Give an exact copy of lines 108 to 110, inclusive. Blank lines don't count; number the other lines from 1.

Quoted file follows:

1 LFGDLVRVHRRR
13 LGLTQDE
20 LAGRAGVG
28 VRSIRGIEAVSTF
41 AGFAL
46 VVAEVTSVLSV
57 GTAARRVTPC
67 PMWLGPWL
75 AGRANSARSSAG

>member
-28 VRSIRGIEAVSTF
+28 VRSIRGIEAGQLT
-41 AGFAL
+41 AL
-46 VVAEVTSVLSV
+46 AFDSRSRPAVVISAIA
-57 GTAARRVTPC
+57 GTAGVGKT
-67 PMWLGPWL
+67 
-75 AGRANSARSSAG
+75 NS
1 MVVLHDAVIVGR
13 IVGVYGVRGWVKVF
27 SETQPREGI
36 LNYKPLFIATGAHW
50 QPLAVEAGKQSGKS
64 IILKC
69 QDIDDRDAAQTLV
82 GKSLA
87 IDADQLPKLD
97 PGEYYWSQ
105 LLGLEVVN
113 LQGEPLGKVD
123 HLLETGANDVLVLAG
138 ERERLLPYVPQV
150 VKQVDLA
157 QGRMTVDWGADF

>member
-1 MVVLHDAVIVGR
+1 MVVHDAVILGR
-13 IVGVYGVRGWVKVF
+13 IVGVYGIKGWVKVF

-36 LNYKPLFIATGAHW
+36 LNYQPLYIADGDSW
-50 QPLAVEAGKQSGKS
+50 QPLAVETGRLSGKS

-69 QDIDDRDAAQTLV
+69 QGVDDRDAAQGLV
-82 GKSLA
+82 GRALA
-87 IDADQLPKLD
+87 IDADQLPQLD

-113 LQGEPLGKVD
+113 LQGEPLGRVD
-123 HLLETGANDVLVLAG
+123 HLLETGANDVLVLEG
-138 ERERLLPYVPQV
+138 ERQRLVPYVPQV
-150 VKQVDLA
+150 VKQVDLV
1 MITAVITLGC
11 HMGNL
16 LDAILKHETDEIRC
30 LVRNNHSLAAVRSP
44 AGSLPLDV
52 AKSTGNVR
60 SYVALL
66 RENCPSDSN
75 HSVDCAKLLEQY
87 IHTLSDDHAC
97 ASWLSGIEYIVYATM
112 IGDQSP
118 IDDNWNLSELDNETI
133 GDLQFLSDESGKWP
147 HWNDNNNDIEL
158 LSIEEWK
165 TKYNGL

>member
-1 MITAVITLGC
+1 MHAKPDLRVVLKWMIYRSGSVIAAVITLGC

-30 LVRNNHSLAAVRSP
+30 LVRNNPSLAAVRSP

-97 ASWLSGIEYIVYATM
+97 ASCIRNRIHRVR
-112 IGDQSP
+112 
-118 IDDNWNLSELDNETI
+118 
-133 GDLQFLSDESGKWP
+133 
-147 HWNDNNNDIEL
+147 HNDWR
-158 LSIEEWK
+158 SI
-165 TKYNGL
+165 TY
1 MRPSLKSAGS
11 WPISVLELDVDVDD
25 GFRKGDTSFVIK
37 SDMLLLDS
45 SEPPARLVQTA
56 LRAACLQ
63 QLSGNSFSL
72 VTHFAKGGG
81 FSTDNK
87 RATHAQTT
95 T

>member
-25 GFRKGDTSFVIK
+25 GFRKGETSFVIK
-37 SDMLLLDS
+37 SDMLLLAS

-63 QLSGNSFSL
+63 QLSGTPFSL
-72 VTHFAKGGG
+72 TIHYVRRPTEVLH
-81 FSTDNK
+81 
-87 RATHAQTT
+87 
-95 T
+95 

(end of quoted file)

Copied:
95 T

>member
-25 GFRKGDTSFVIK